After years of Cooking,
Gardening, and even after a bit of Crafting,
it seems there isn't much Majesco's all-purpose heroine hasn't done already, or
much she isn't willing to try. But even her most imaginative of fans
probably wouldn't have guessed what lay in store for them in her next grand
adventure, as she's about to take mini-games where they've never gone before.
Videogame's undisputed matron of the digital domain is back with her most cuddly
profession yet, this time promising the "first interactive baby" by dispatching
any notions of inter-gender appeal and straight to the hearts of little girls
everywhere with Babysitting Mama. Only the action now takes
place between you, Mama, and an actual plush baby doll.
Yes, you read that correctly. Babysitting Mama comes packed with its
own stuffed plush doll designed to help make it the most authentic babysitting
experience yet, shy of spending time with a real flesh-and-blood version,
anyway. That's a good thing, too, as the game seems like it would be an
ideal place for legions of future babysitters to learn the basics of the craft
with its emphasis on primary childcare activities. These include feeding,
burping, cuddling, and - there's no getting around it - changing dirty diapers.
You'll slip a single Wii remote inside the back of the doll itself, which
measures how you hold and move the doll itself, while an attached Nunchuk takes
care of most other duties.
The game retains the same basic look and feel of past games in the series,
with bright and colorful visuals rendered in that unmistakable 'Mama' style
we've come to know so well. Cel-shaded babies and their various activities
are pleasing to the eye, although the the sound is a mixed bag, as the cherubic
laughs and cries that spring forth out of the remote's speaker are extremely
muffled and even confusing; this isn't unusual for its lower-quality speaker,
but its still disappointing to hear such cuteness distorted.
Needless to say, the doll will gather a
couple stares if you happen to be nursing this loveable plushie alone, gently
rocking it to movements that are seldom more complex than sways; the controls
are pretty responsive considering the remote is embedded deep inside a stuffed
infant. A number of the mini-games require the doll to be moved in
specific directions, and these work about as well as you'd expect them to (i.e.
most, but not always). One thing that's bound to annoy some is the strange
warning sensitivity; not that we'd ever think of flailing the baby about
haphazardly, but I was shocked at how often even the smallest movements halted
the game with a cautionary "DON'T SHAKE THE BABY!" I imagine this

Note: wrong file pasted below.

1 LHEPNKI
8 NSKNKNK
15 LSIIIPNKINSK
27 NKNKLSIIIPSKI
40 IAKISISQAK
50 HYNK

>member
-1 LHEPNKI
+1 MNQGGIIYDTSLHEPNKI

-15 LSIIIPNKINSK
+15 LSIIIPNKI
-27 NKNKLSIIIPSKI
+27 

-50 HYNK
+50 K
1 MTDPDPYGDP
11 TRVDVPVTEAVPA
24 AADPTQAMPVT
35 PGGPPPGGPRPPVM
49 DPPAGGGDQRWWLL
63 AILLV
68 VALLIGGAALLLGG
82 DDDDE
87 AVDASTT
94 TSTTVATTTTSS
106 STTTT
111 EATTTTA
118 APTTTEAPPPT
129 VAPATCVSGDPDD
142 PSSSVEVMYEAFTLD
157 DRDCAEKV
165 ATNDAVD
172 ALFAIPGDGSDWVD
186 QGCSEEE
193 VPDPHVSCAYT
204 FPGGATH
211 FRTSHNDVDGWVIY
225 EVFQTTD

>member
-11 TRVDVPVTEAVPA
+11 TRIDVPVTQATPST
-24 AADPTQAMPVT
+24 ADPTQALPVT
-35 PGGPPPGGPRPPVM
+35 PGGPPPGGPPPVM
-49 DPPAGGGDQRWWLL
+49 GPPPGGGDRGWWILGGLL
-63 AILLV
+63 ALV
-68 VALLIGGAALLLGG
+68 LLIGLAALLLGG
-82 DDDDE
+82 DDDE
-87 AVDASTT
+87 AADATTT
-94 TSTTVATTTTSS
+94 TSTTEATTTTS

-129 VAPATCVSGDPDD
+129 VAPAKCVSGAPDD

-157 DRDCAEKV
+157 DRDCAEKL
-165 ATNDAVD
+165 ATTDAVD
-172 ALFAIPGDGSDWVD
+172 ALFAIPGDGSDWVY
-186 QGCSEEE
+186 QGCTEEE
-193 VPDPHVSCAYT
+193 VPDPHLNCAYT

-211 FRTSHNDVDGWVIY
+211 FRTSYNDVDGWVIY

encourages youngest players not to toss live babies around, but having the game
blast out countless warnings might not have the desired effect; this baby
definitely cries wolf a bit too often.
Expect this often while playing, and it can be downright annoying how this warning tends to appear even under
the most delicate of burping sessions; unless you’re a diabolic sociopath, of
Otherwise the controls work fine, and there's not much to complain about as
you'll be using the Nunchuk during playtime as much as the embedded remote.
Of course, don't expect anything more complicated than rotating the analog stick
around, as the non-baby controlled elements remain just as shallow. Other
activities pop up to help alleviate the monotony that pure babysitting alone can
have, such as getting the laundry out of the rain or preventing a steak from
being overcooked, all by simply shaking the Nunchuk before the time runs out.
They'll also cause Mama to leave her charge unattended. I found this a bizarre
design choice (even for a game packed with a stuffed doll), especially with its
focus on proper childcare etiquette.
In fact, quite a few of these mini-games will actually have you setting the
doll aside for moments at a time, which can be a disappointing discovery if you
were expecting more quality time with your diaper-clad bundle of joy.
Outside of main babysitting activities, you'll also be able to partake in the
Babysitter's Guide, which lets you play through any of the dozens of mini-games
you've unlocked along the way. The game also supports two-players, and
while having an extra doll is completely optional, the results are as good as
you'd expect. The lack of new and engaging challenges can be felt
throughout the game, and I wish there was more in the way of variety.
Unlike its stuffed doll pack-in, Babysitting Mama won't be a
game that everyone will want to pick up and enjoy, though it does offer one of
the most unusual experiences the videogame world has seen yet. It's almost
a shame the actual gameplay never quite lives up to its potential, as the
relative lack of variety and available mini-games is bound to disappoint those
who were expecting more than just simple baby swaying or Nunchuk controls.
The controls are never as dynamic nor engaging as holding an adorable plush toy
might suggest, and it's highly unlikely that we'll see many - if any - games
that use it coming down the pipeline anytime soon; then again, one-shot
peripherals (however cute) aren't exactly anything new on the Wii.